I know it may seem a bit odd to be discussing retention when fall recruitment just ended. However, I think this is the most important time of the year to be thinking about and planning for a strong retention strategy.
It seems the number of ways I’ve seen to approach retention is equal to the number of colleges I’ve worked with; every community college seems to have their own unique system in place. Which of course isn’t a bad thing!
Regardless of if your college has a retention department/director, and how they are integrated with your marketing department (if at all!), I really think you and your marketing team should be deeply involved with anything related to retention.
Now, please notice, I didn’t say you should control every aspect of it, only that you should be involved with every aspect.
What I feel you should have control over is anything that will be shown to, communicated to, etc., to any student.
Serving any kind of asset to a current student, that is intended to influence their decision to remain a student, is really no different than serving an asset to a prospective student. So you and your department should own this task. Fight for it if you have to!
Why am I so adamant about this? Ultimately, every community college marketer is going to be judged by their college’s FTE. Improving retention is the single easiest way to improve your FTE; it is easier to convince an existing student to stay another semester, than it is to convince a new student to apply and enroll.
So, now what we’ve established what you should be in control of, let’s get back to the original question: “What should a retention campaign look like?”
In the past, at Rekrewt, we commissioned proprietary research of persons that dropped out or quit community college before completing their degree, certification, etc. The number one reason for them dropping out, at 24%, was not having enough support from the college. Support defined as tutoring, career advisors, financial aid assistance, etc.
This is frustrating as everyone watching, listening, or reading this right now knows that their college has all of these student resources on campus. So, the real reason the students dropped out isn’t because your college didn’t have the resources they need; it is because they didn’t know you had the resources, or they weren’t easily accessible to them.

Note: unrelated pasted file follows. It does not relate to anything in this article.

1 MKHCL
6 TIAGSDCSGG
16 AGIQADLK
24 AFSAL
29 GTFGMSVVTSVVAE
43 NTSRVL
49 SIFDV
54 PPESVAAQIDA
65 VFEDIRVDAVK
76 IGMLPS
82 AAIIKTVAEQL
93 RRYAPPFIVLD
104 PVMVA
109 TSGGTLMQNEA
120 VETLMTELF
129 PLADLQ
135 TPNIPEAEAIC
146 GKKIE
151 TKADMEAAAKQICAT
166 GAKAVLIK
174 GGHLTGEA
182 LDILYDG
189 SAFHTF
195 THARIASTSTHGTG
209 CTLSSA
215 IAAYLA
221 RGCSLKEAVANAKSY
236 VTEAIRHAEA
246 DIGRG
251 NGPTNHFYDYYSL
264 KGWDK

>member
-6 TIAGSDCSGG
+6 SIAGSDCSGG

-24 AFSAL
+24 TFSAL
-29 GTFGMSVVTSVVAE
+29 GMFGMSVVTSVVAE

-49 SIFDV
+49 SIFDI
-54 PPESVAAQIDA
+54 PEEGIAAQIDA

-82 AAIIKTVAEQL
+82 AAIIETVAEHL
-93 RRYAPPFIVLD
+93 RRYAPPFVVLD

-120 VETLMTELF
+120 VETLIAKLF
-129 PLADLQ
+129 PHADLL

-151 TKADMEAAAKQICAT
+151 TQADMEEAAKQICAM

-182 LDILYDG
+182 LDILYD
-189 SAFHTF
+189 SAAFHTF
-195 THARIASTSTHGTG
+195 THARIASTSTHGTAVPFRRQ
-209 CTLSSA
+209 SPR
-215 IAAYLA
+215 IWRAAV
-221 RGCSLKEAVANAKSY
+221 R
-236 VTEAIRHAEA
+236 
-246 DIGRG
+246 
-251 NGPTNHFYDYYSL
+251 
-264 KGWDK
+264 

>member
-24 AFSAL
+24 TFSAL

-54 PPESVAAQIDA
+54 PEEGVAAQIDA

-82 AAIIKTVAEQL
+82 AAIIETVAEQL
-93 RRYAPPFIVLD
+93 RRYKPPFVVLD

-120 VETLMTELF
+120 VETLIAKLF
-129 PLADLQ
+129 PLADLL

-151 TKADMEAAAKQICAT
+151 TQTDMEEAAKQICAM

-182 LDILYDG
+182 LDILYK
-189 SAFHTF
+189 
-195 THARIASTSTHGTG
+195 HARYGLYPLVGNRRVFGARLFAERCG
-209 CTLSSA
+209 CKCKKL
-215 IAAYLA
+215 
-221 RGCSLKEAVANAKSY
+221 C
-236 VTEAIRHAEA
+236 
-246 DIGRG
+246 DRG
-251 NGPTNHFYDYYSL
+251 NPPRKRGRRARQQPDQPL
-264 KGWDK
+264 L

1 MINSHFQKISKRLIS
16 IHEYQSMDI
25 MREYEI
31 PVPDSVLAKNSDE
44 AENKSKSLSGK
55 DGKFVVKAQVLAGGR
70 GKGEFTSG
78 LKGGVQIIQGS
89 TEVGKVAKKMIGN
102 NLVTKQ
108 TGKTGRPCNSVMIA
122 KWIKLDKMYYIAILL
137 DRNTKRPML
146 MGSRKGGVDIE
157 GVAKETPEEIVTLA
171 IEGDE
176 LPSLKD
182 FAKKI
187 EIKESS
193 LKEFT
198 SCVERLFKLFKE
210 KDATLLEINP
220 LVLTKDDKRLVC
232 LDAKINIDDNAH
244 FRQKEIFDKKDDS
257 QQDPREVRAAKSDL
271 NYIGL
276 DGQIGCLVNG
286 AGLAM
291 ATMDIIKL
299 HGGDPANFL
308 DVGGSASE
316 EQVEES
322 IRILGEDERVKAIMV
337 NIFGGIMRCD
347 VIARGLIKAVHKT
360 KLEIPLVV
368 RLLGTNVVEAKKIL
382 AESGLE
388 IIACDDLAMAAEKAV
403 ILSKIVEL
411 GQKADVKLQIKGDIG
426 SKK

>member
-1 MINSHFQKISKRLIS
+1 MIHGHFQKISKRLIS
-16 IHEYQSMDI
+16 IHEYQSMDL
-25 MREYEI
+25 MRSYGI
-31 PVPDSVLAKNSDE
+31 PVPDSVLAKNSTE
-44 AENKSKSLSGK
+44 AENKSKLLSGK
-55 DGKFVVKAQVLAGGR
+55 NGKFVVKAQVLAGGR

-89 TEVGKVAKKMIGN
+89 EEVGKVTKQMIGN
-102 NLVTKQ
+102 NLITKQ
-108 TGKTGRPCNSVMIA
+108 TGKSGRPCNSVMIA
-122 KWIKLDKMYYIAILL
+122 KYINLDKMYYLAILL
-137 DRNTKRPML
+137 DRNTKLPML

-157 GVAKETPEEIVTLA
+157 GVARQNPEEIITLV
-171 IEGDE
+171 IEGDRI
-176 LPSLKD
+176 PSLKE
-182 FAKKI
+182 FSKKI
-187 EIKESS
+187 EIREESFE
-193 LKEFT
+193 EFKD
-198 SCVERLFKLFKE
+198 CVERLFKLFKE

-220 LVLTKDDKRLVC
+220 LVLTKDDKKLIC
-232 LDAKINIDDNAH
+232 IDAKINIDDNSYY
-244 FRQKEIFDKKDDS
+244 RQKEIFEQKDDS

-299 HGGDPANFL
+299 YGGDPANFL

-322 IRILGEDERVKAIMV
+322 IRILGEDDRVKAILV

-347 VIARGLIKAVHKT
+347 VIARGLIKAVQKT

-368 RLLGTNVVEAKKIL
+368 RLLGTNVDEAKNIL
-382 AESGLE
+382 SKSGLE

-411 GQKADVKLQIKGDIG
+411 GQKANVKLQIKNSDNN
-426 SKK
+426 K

With that said, you now probably know the answer to our original question.
A successful retention campaign should make current students aware of all of the resources available to them. What they are… How easily accessible they are… How they’re free to utilize…
You can try email to achieve this goal, and we certainly do, but students are very likely to ignore these emails, as they get so many from your college already. It is hard to be noticed.
So, we recommend creating ad campaigns on social media that target current students. Create great content that showcases these resources, and promote that content.
Timing can be tricky, as creating and running these ads for entire semesters can get expensive. Therefore, if your budget doesn’t allow that, we recommend having bursts of ads immediately after classes start, at the middle of the semester, and near the end of the semester.
As you can tell, this is a deep subject that I could discuss in much more detail. And, in fact, I’m going to! On September 25th, 2019, at noon eastern, we’re having a live webinar: Retaining the Students You Just Recruited.
We’re going to dive deep into the best strategies for college marketers to improve FTE by improving retention. Registration is completely free, and if you’re unable to attend live, I’ll email you a link to watch on-demand after the stream.
Click here to register now. I’m really looking forward to this, and I hope you mark it on your calendar now to join us live.